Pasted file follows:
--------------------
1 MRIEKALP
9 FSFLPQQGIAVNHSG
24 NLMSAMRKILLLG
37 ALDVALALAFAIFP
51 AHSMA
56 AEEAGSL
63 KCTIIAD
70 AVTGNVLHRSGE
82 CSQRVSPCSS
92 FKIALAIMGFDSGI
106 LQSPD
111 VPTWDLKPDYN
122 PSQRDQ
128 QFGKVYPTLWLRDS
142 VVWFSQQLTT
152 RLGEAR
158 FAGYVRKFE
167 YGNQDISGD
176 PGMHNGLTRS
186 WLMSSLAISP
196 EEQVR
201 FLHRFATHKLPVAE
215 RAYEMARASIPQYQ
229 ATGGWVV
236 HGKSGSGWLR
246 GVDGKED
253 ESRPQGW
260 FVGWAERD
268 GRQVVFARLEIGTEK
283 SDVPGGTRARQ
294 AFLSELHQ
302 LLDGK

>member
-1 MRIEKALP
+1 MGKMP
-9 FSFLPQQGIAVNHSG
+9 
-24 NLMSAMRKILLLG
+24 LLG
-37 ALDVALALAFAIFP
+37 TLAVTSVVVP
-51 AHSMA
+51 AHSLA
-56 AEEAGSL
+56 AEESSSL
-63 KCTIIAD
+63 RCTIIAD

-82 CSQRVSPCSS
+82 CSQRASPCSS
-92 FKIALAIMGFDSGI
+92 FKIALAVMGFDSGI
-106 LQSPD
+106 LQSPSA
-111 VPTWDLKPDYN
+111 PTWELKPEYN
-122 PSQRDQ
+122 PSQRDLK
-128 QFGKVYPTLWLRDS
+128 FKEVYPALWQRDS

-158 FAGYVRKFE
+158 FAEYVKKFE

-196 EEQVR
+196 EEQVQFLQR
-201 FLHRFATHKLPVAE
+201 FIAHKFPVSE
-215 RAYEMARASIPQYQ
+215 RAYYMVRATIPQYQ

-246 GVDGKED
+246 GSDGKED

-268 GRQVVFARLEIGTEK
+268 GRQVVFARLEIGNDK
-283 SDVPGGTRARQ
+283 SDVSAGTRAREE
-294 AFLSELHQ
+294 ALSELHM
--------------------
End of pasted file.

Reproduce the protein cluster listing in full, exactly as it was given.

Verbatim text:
1 MRIEKALP
9 FSFLPQQGIAVNHSG
24 NLMSAMRKILLLG
37 ALDVALALAFAIFP
51 AHSMA
56 AEEAGSL
63 KCTIIAD
70 AVTGNVLHRSGE
82 CSQRVSPCSS
92 FKIALAIMGFDSGI
106 LQSPD
111 VPTWDLKPDYN
122 PSQRDQ
128 QFGKVYPTLWLRDS
142 VVWFSQQLTT
152 RLGEAR
158 FAGYVRKFE
167 YGNQDISGD
176 PGMHNGLTRS
186 WLMSSLAISP
196 EEQVR
201 FLHRFATHKLPVAE
215 RAYEMARASIPQYQ
229 ATGGWVV
236 HGKSGSGWLR
246 GVDGKED
253 ESRPQGW
260 FVGWAERD
268 GRQVVFARLEIGTEK
283 SDVPGGTRARQ
294 AFLSELHQ
302 LLDGK

>member
-1 MRIEKALP
+1 MGKMP
-9 FSFLPQQGIAVNHSG
+9 
-24 NLMSAMRKILLLG
+24 LLG
-37 ALDVALALAFAIFP
+37 TLAVTSVVVP
-51 AHSMA
+51 AHSLA
-56 AEEAGSL
+56 AEESSSL
-63 KCTIIAD
+63 RCTIIAD

-82 CSQRVSPCSS
+82 CSQRASPCSS
-92 FKIALAIMGFDSGI
+92 FKIALAVMGFDSGI
-106 LQSPD
+106 LQSPSA
-111 VPTWDLKPDYN
+111 PTWELKPEYN
-122 PSQRDQ
+122 PSQRDLK
-128 QFGKVYPTLWLRDS
+128 FKEVYPALWQRDS

-158 FAGYVRKFE
+158 FAEYVKKFE

-196 EEQVR
+196 EEQVQFLQR
-201 FLHRFATHKLPVAE
+201 FIAHKFPVSE
-215 RAYEMARASIPQYQ
+215 RAYYMVRATIPQYQ

-246 GVDGKED
+246 GSDGKED

-268 GRQVVFARLEIGTEK
+268 GRQVVFARLEIGNDK
-283 SDVPGGTRARQ
+283 SDVSAGTRAREE
-294 AFLSELHQ
+294 ALSELHM